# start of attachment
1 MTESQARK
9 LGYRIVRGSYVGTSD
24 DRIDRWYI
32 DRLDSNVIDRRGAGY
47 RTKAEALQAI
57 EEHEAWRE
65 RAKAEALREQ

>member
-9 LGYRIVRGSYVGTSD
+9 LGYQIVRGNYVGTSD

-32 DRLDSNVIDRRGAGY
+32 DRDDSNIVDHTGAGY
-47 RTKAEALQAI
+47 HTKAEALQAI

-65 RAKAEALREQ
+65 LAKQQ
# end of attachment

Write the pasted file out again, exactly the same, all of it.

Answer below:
1 MTESQARK
9 LGYRIVRGSYVGTSD
24 DRIDRWYI
32 DRLDSNVIDRRGAGY
47 RTKAEALQAI
57 EEHEAWRE
65 RAKAEALREQ

>member
-9 LGYRIVRGSYVGTSD
+9 LGYQIVRGNYVGTSD

-32 DRLDSNVIDRRGAGY
+32 DRDDSNIVDHTGAGY
-47 RTKAEALQAI
+47 HTKAEALQAI

-65 RAKAEALREQ
+65 LAKQQ